[personal profile] the_shoshanna
[vaguely watching the Doctor Who world tour]

Geoff: You've got to figure there's a Dalek sex toy out there somewhere.

Me: "Nubbed for your pleasure"?

[personal profile] yhlee
New best friend: M-Audio SP-2 Sustain Pedal for my keyboard (a Casio Privia). It's wonderful, although I agree with the Amazon reviewer that you should take note of its dimensions if you have your keyboard in a tight spot (which I do not). Anyway, it's a pleasure to have a pedal at all, and especially one so nice after the cheap crappy one that my keyboard originally came with (and which is now AWOL). I have so far tested it out with a bunch of pieces, including the piano piece I composed for Marie Brennan's London historical fantasies, and which I had gotten out of practice on because it sounds wrong without the pedal.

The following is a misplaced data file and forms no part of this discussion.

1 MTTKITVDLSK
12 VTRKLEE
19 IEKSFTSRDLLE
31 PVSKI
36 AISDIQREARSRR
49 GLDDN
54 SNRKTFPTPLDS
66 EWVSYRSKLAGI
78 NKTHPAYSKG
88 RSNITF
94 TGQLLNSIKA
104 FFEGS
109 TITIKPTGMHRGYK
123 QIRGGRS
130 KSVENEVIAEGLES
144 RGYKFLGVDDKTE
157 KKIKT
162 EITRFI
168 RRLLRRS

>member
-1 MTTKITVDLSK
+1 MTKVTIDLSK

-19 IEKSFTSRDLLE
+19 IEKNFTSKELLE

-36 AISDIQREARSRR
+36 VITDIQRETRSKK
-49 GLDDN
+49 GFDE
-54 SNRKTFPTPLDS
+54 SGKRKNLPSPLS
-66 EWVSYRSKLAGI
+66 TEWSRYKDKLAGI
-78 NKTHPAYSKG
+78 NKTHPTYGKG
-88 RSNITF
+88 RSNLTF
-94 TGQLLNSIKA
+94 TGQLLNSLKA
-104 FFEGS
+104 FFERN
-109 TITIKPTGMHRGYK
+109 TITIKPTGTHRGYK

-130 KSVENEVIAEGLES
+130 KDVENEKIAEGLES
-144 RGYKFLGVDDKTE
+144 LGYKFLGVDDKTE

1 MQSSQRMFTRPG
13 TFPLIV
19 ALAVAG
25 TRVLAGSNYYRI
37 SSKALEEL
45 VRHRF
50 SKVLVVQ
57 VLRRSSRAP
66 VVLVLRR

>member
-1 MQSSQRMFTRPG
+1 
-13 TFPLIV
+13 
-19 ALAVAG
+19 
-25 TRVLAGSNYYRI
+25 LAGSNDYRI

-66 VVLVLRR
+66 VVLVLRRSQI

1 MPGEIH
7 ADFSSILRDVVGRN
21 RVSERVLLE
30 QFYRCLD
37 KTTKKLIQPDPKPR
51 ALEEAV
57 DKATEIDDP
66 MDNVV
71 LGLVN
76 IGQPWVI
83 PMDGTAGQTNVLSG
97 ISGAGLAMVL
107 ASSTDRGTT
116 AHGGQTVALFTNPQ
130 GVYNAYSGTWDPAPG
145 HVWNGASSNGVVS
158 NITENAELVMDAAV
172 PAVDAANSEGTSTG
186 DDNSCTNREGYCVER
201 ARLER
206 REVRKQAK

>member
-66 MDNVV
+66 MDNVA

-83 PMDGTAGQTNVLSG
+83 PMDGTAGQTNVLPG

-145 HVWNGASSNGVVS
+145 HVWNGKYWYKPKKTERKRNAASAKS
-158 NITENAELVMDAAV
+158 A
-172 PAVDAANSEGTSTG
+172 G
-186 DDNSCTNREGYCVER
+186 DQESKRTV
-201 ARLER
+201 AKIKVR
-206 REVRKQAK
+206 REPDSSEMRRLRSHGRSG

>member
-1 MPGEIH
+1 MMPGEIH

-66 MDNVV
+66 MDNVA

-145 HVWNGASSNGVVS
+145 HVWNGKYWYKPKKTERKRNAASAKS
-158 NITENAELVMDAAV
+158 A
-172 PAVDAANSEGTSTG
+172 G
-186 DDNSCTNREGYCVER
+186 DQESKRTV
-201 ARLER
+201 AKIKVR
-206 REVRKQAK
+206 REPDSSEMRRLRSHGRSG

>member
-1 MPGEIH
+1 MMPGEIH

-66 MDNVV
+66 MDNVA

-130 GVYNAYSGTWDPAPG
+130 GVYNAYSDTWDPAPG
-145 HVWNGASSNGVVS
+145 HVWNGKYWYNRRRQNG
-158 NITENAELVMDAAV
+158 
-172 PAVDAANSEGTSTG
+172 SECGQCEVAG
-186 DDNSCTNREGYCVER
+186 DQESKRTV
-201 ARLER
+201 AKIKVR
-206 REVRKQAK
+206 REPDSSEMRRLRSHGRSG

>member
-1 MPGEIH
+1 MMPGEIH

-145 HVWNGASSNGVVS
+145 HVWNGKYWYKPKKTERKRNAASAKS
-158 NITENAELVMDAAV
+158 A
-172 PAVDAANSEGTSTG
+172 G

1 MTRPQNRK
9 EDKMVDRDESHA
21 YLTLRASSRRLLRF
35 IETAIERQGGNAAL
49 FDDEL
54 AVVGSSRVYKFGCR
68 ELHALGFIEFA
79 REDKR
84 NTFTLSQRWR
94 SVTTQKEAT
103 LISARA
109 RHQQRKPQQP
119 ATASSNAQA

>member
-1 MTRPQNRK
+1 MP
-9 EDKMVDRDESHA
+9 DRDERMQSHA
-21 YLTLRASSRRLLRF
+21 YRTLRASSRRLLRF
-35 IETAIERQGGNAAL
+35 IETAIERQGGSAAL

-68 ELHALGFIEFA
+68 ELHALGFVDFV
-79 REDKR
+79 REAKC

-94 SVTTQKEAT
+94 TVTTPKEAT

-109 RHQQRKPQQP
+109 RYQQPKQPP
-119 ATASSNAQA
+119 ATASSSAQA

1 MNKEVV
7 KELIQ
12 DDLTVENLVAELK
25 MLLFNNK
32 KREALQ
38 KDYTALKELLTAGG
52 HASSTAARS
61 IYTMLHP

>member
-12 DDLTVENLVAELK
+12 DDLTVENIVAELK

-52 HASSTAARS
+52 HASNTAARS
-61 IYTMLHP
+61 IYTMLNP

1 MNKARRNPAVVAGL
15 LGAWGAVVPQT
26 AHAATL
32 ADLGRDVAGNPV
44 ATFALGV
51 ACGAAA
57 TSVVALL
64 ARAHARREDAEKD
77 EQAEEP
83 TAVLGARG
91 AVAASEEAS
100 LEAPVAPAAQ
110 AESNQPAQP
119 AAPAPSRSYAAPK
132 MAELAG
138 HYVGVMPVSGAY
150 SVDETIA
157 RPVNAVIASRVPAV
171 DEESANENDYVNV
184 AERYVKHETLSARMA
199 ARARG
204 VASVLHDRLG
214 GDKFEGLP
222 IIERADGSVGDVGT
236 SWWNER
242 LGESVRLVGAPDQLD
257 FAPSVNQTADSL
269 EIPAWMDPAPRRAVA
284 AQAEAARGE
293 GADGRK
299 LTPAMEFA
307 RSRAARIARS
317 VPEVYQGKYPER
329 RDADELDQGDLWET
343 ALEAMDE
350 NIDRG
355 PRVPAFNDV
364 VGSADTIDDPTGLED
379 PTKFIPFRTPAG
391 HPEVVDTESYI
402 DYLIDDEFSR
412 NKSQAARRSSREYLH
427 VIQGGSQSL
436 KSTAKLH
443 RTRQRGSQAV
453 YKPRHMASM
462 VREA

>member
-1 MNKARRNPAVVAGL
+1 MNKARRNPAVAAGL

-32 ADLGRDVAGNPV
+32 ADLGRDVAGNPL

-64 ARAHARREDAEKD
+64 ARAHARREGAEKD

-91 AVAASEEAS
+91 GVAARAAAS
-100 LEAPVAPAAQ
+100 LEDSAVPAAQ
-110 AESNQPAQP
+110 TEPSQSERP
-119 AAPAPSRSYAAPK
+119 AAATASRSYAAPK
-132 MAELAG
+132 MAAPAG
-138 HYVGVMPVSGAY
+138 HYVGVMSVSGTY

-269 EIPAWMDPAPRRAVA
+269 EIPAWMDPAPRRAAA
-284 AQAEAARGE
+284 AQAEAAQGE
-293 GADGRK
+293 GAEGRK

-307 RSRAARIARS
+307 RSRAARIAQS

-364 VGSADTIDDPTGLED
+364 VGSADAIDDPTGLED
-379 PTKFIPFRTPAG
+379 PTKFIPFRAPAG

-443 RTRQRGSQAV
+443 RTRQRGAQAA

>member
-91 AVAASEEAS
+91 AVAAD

- recent reading
Sam Leith. Words Like Loaded Pistols: Rhetoric from Aristotle to Obama. Beyond the clever cover [Amazon listing], this is a terrifically fun book to read when you're sick. I have no useful background in formal rhetoric or its history, so I can't assess that aspect of the book, but what this has is an overview of the art and its uses as well as a number of case studies. It's clever, funny, well-written, and reminds me that I used to enjoy rolling around in language for its own sake.

For the curious, the case studies are: Satan (mostly through Milton), Marcus Tullius Cicero (it was eerie recognizing translated passages that I had seen in Wheelock exercises--I almost feel bad for Catiline at this point), Abraham Lincoln, Hitler, Churchill, Martin Luther King, Barack Obama, and an interesting section on The Unknown Speechwriter where Leith brings out Peggy Noonan, Reagan's speechwriter, as an example. There are other examples throughout, including one from (!) a South Park movie. Make of that what you will.